Lee Reconsiders Grant’s Next Move

March 30, 1864 (Wednesday)

History holds that General Lee made very, very few mistakes. But in the early spring of 1864, he found himself in over his head when it came to the intentions of General Ulysses S. Grant. Lee was all but convinced that the main Federal thrust would happen in the west, and that little would be occurring on his own front. He even knew that Grant had decided to make his home with the Army of the Potomac, but still he held to the idea that “the enemy’s great effort will be in the west, and we must concentrate our strength there to meet them.”

Is Lee beginning to sweat?
Is Lee beginning to sweat?

Now, however, he was beginning to see things in a different light. Lee had been under the impression that Grant would merely be doing his General-in-Chief desk job from the field. But as more and more reports filtered in from his spies, he was willing to admit that his conclusion might have been over-hasty.

“General Grant has returned from the West,” he wrote President Jefferson Davis on this date. “He is at present with the Army of the Potomac, which is being reorganized and recruited. From the reports of our scouts the impression prevails in that army that he will operate it in the coming campaign.”

So not only would Grant be General-in-Chief, but it seemed now that he would be the commander of the Army of the Potomac. Knowing what he had learned of Grant over the past year or so, this hardly sat well for Lee.

“Every train brings it recruits,” Lee continued, “and it is stated that every available regiment at the North is added to it.” This wasn’t far from the truth. Grant wished to greatly bulk up the army, and was pulling in recruits from across the North as well as depleting garrisons around Washington of large heavy artillery regiments.

Additionally, Lee had heard that General Ambrose Burnside was already “organizing a large army at Annapolis [Maryland], and it seems probable that additional troops are being sent to the valley.” This was exactly correct. Grant had given Burnside direct command over his old Ninth Corps, and they were massing themselves along the Chesapeake Bay. In the Shenandoah Valley, Franz Sigel was preparing his small army to storm south to disrupt Lee’s lines of communication.

Lee was also worried that the Baltimore & Ohio Railroad was being rebuilt from Harper’s Ferry to Winchester, Virginia – a line that his own “irregular” cavalry had decimated time and time again. When his troopers tried once more to attack it, they found the grade “closely guarded along its whole extent.”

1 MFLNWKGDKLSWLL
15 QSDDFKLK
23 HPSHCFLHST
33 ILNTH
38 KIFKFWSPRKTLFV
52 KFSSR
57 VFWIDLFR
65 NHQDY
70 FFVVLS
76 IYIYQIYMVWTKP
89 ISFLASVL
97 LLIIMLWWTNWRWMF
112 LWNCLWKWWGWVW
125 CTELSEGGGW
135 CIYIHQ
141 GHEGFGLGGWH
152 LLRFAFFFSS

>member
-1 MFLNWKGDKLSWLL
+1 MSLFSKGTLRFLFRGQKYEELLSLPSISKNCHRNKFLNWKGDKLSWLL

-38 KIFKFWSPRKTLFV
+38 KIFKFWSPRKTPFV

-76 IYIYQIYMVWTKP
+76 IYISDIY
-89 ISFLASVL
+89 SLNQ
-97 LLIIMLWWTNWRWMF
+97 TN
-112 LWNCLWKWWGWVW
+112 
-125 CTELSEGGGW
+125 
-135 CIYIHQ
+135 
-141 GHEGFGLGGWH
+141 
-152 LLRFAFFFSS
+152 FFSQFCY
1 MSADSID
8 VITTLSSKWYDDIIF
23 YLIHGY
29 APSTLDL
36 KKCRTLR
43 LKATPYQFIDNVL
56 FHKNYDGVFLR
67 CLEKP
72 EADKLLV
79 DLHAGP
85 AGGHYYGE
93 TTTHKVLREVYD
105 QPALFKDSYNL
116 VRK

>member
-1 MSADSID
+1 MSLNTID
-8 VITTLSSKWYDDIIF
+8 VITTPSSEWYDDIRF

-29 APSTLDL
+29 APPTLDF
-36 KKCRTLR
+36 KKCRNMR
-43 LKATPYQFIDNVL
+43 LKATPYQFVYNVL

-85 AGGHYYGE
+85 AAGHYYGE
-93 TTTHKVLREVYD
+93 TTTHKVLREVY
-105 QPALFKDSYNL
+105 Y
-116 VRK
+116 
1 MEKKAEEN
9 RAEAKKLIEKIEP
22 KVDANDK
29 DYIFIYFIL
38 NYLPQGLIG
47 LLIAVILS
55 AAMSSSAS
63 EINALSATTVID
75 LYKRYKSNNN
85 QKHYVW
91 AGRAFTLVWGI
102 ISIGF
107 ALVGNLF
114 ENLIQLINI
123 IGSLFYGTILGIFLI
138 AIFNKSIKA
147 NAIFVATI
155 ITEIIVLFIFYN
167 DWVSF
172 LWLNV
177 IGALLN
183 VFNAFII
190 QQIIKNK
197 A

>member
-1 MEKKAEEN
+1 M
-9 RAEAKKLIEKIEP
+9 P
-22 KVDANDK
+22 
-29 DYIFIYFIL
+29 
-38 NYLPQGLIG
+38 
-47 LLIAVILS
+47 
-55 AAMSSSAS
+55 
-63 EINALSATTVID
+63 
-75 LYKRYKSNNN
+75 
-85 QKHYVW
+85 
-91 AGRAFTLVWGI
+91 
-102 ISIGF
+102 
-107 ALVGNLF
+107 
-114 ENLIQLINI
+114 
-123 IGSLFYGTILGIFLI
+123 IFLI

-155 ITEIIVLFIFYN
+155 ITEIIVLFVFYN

Even loyal citizens were barred from entering or exiting the Federal lines, “and everything shows secrecy and preparation.” At this point, Lee confessed that Grant’s “plans are not sufficiently developed to discover them, but I think we can assume tht if General Grant is to direct operations on this frontier he will concentrate a large force on one or more lines, and prudence dictates that we should make such preparations as are in our power.”

But to counter Grant’s more obvious move in the east, Lee suggested an offensive of their own in the West. “If an aggressive movement can be made in the West,” Lee submitted, “it will disconcert their plans and oblige them to conform to ours.” If that were not possible (and judging from General Joe Johnston’s desire to be on the defensive, Lee could hardly have thought that it was), “Longstreet [in East Tennesse] should be held in readiness to be thrown rapidly in the valley, if necessary, to counteract any movement in that quarter, in accomplishing which I could unite with him, or he unite with me, should circumstances require it, on the Rapidan.”

This move might not be enough, and didn’t even address Burnside’s Corps at Annapolis – nevermind Benjamin Butler’s Army of the James on the Virginia Peninsula. For everything else, all Lee could do was ask once more for Davis to pull troops from North Carolina. These had been part of Lee’s Army of Northern Virginia, but were sent away to plug holes in this or that crisis. Now was the time for them to return. The sad problem, however, was that, according to the papers, the Federals had also sent reinforcements to North Carolina, which might make pulling the troops out of there impossible.

Lee was, without a doubt, beginning to worry. There was little chance in convincing anyone that an offensive campaign in the West would work, and with only 40,000 men in their camps along the Rapidan, he could do nothing but wait for Grant to make a move. 1

  1. Sources: Official Records, Series 1, Vol. 33, p1244-1245; Robert E. Lee and the Fall of the Confederacy by Ethan S. Rafuse. []
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